In today’s socially conscious world, the purpose of corporate social responsibility (CSR) stands beyond merely being a legal obligation. It cannot be denied that CSR regulations mandated by the government of India opened a gateway for businesses to interact with agencies working on-ground and enabled a plethora of opportunities for them to formulate welfare programmes for the betterment of the communities.
Businesses have usually designed social interventions and calculated probable impact by standing at one end of the spectrum. CSR in the country is no more about compliance with the laws and regulations, it is now more about how businesses can transition beyond the mandate and efficiently engage with the communities.
The way businesses perceive communities needs to undergo a monumental shift. The traditional approach of taking a bird’s view of communities affects the impact created on-ground. Communities can no longer be considered as the end-of-line beneficiaries. They would have to move up in the pyramid not just as stakeholders but as participants of businesses’ inclusive growth plan.
Businesses have the option of setting up their own philanthropic arm. However, not all of them are equipped to do so and for those who are, geography is no more a limiting factor because the advent of CSR advisors and consultants has eliminated it. The genesis of these advisory firms or consultants is a direct result of the popularity of CSR adoption in the country.
These firms offer a platform to NGOs, foundations, researchers, corporations, PSUs and multilateral organizations to interact and achieve their goals and make informed decisions that translate into purposeful action with large-scale impact. They help communities and businesses by forging a symbiotic relationship between non-profit organizations, those who are working on the ground and those who have the means and resources to enable that change.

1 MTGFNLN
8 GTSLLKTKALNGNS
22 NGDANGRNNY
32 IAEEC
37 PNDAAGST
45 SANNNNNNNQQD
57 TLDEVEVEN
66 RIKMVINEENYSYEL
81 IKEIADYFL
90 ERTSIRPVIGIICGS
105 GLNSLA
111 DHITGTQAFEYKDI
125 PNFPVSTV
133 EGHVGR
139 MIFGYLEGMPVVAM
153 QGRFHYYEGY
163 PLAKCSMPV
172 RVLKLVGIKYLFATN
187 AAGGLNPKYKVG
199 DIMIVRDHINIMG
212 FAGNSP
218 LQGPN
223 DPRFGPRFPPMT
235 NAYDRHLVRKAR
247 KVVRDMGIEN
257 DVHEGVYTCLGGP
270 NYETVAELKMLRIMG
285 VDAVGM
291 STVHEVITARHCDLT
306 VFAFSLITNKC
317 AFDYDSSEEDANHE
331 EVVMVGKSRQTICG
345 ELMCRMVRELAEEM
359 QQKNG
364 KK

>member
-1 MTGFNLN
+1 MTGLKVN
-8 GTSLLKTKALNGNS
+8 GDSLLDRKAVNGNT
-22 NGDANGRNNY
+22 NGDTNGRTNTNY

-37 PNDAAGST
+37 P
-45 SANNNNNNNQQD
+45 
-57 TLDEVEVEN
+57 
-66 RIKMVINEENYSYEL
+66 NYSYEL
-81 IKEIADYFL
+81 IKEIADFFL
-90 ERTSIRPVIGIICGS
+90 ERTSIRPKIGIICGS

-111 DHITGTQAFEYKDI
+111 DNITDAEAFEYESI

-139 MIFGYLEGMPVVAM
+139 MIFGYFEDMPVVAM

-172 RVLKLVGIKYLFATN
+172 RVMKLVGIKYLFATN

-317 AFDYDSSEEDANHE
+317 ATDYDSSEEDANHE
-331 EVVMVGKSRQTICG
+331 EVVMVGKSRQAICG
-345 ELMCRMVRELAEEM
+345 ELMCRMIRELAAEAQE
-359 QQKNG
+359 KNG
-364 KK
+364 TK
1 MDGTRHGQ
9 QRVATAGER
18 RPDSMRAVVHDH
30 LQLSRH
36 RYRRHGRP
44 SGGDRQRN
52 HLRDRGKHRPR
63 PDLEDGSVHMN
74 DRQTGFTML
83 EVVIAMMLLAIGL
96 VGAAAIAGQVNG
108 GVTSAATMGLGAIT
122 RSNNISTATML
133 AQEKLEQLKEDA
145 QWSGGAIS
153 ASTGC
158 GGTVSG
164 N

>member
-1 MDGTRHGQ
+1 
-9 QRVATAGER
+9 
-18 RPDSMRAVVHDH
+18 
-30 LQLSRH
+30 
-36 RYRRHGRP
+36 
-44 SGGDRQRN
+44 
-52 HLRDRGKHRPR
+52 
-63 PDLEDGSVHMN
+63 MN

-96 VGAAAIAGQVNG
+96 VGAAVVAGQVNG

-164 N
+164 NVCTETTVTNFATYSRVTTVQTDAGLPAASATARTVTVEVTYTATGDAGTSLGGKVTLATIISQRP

Equipped with a vast network of NGOs spread across the country, they can efficiently reach out to the bottom-of-the-pyramid market. Through their array of services, such as designing social initiatives, advising efficient ways on community engagement, assisting and providing support for implementation of social initiatives, measuring impact created, and providing opportunities to NGOs for raising funds and resources. They have effectively and efficiently brought businesses, NGOs and communities closer in the CSR paradigm.
Hence, the “gap” that is so vehemently talked about between businesses and communities exists because we allow it to. The current COVID-19 crisis has torn apart the socio-economic fabric of the nation and has exposed its inadequacies and vulnerabilities. The contours of CSR in the nation have changed owing to the disruption caused by the pandemic.
During these unprecedented times, it becomes absolutely necessary and imperative that communities are placed not at the end of the line, but at the beginning. They need to be lifted from the grassroots level to the top of the pedestal. The “gap” is the by-product of our prejudice of treating the communities as outsiders, as not part of the spectrum.
The moment communities stop from being perceived as those for whom social interventions and impacts are designed, and become units that can become active participants of effecting the change, the entire process of social welfare becomes homogeneous in nature and the gap dissolves.
Any system cannot work efficiently if all associated units are not in unison and do not perform complementary functions. Mind the gap. Social welfare in the country can no longer be linear but has to become circular in motion.
Views of the author are personal and do not necessarily represent the website’s views.
The author is an ex-aviator and the Founder of Fiinovation, a research and advisory firm that offers expertise in the CSR and sustainability domain. It is focused towards enhancing quality across the organizational value chain through innovation. Dr. Chakraborty has put together ‘Asia’s First Proposal Design Laboratory’ on CSR and Sustainability. Backed by rich sectoral experience, he also translated his on-ground knowledge to academics and obtained his Ph.D. in Sustainability and leadership.
Thank you for reading the column. Please drop a line and help us do better.
The CSR Journal Team